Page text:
In a completely un-systematic random (but not statistically random) sampling of the people I have discussed the topic with lately, I am squarely in the minority. I really enjoy cooking a big Thanskgiving dinner. Over the past dozen years or so, we've probably hosted about half of the dinners at our house. We do the whole traditional dinner-Turkey, mashed potatoes, gravy, apple and pumpkin pie (other side dishes vary by the year...sometimes squash, sweet potatoes, green bean casserole, corn, whatever else looked good). I love to cook, and have been helping make our family dinner since I was little. My mom is a nurse and frequently worked on Thanksgiving, and I can remember basting the turkey every hour one year, in between playing with Barbie dolls and swinging outside-I was probably 8 or so at the time.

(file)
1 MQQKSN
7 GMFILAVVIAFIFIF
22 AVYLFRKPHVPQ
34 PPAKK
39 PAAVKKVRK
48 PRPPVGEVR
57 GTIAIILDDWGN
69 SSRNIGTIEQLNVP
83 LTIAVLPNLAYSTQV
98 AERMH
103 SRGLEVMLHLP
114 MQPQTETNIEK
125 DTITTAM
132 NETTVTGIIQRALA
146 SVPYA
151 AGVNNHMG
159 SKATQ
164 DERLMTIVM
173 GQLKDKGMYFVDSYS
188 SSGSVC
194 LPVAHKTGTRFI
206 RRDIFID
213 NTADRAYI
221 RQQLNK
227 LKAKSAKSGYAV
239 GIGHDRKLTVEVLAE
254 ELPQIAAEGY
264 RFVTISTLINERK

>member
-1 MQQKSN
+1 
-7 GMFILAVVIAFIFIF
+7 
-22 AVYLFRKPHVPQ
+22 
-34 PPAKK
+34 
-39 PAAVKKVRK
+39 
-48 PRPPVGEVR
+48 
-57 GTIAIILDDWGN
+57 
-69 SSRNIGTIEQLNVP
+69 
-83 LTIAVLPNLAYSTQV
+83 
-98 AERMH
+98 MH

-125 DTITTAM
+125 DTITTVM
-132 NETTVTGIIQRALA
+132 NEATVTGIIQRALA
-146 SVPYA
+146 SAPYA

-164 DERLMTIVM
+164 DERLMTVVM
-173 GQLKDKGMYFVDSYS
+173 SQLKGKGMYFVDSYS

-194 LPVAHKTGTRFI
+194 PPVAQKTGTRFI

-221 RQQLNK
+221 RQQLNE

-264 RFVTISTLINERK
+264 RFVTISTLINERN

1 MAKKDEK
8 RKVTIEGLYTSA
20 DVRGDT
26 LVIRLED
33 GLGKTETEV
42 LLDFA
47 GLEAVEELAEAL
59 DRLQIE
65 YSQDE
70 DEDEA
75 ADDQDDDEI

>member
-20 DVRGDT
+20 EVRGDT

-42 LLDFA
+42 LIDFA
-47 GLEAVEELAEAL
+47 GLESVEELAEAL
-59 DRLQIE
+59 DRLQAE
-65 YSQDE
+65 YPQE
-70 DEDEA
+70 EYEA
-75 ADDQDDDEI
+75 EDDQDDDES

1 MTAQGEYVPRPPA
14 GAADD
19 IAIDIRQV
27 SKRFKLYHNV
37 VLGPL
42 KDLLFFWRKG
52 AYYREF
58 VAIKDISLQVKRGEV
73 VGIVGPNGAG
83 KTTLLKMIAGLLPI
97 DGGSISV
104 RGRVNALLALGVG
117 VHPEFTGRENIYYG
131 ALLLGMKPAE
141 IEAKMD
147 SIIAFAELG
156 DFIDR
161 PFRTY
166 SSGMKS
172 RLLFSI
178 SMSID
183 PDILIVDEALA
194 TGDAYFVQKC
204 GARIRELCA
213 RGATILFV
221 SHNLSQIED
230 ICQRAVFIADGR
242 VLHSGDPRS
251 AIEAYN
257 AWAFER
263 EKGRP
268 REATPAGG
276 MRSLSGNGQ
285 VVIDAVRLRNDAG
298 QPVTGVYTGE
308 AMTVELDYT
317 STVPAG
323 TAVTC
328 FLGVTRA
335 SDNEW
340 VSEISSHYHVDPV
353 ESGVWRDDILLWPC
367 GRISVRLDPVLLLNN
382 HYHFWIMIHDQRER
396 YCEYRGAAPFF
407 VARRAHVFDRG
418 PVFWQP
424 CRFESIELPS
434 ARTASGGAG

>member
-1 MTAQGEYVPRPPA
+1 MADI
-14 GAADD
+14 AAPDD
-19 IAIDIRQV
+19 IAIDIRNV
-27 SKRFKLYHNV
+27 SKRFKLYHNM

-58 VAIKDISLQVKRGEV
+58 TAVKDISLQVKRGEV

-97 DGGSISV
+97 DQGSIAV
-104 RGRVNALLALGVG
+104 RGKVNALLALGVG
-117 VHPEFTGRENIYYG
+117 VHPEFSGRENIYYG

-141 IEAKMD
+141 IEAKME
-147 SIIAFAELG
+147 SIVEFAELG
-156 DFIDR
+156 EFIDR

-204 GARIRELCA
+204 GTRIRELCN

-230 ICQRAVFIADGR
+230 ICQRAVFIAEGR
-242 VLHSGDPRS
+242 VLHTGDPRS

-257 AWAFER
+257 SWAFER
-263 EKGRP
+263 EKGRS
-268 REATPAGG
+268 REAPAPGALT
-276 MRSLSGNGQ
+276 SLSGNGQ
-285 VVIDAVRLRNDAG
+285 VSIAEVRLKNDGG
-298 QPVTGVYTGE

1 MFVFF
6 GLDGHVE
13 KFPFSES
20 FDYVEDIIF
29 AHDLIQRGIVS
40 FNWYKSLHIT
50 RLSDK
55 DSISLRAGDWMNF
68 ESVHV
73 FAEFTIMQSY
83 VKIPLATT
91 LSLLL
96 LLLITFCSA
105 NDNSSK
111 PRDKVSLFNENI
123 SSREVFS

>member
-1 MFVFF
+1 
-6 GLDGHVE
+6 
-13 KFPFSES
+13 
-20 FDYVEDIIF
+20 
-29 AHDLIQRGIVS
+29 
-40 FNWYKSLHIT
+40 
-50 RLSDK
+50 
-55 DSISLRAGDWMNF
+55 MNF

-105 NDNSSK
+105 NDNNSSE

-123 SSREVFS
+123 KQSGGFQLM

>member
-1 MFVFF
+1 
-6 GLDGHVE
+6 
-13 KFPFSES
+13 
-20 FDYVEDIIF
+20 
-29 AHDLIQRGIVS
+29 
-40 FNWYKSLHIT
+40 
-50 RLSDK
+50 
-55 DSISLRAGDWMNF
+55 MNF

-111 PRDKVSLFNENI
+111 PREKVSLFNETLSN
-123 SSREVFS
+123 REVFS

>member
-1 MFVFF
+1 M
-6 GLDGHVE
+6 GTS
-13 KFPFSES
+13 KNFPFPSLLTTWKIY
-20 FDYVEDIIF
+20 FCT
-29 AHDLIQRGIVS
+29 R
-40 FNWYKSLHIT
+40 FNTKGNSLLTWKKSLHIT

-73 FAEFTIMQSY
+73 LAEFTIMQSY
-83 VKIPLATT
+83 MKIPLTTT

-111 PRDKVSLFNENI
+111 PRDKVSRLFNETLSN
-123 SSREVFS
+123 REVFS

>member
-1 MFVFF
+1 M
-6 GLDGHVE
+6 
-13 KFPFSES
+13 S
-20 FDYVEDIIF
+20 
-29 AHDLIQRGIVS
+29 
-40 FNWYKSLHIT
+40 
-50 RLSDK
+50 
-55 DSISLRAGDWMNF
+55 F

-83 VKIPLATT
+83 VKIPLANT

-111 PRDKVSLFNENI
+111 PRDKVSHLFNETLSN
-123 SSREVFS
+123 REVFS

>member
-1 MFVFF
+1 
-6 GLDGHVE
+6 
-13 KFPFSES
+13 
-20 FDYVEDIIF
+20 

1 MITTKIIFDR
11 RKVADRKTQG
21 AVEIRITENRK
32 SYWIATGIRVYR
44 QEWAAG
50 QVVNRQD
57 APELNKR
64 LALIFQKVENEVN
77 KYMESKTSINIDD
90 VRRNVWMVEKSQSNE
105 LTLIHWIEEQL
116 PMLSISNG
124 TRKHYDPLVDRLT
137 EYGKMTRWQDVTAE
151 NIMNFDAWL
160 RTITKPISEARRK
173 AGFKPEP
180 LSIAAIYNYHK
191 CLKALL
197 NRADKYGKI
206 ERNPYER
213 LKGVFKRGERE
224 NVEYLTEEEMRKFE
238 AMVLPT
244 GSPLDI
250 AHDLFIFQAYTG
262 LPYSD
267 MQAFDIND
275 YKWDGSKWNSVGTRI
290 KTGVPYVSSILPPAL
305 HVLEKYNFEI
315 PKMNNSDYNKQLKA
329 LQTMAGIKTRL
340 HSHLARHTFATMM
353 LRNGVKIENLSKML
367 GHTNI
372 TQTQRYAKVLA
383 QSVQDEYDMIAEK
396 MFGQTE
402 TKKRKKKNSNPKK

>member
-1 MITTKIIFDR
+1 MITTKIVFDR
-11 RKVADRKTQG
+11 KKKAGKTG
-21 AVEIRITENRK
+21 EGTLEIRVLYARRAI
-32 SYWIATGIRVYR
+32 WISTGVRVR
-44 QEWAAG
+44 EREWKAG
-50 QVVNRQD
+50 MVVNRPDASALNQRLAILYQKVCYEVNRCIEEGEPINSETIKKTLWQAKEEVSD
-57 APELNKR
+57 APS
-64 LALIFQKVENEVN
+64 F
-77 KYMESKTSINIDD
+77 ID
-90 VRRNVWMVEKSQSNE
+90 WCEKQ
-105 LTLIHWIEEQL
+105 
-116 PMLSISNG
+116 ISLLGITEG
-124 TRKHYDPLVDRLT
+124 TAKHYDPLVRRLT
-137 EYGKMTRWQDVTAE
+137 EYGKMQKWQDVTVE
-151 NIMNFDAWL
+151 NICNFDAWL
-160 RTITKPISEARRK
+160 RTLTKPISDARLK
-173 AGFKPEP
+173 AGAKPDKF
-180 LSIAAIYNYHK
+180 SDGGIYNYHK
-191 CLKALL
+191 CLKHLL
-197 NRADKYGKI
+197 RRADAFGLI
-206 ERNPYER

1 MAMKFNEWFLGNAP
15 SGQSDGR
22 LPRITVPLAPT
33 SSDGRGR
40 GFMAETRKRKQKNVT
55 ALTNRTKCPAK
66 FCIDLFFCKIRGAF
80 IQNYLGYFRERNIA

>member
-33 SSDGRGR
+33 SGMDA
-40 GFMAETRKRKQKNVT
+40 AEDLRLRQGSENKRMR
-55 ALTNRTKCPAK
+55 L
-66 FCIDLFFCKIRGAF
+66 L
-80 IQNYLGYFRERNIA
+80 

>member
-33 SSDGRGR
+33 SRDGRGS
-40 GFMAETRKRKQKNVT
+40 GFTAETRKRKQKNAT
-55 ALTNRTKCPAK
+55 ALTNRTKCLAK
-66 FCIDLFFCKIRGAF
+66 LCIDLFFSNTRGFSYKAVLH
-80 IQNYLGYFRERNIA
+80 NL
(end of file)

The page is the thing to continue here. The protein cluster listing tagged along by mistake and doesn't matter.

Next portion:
Some years I've tried fancier dishes than other years. We typically brine the turkey before roasting, make the dinner rolls from scratch. Pies are from scratch (this year I'm using pre-made pie crusts-my homemade pie crusts are one of my weaker points in baking). One year I
made a pumpkin cheesecake (I don't particularly care for cheesecake, but that was actually pretty good). We don't use pre-made sides. We don't buy a foil pan. The cleanup doesn't really scare me (hey, I'm one of 5 kids....*every* night there was a huge pile of dishes and pans to clean up).
Talking to our family members and some of my coworkers, there are a lot of people who find the whole business to be nothing but drudgery and work. Some of them go out. Some order a dinner. Some join a larger group so they don't have to cook and host. Some of them go to great lengths to avoid cooking (it seems to me that some people's "shortcuts" like more effort than just straight-forward cooking).
Bring on the drudgery, I'm itching to start cooking!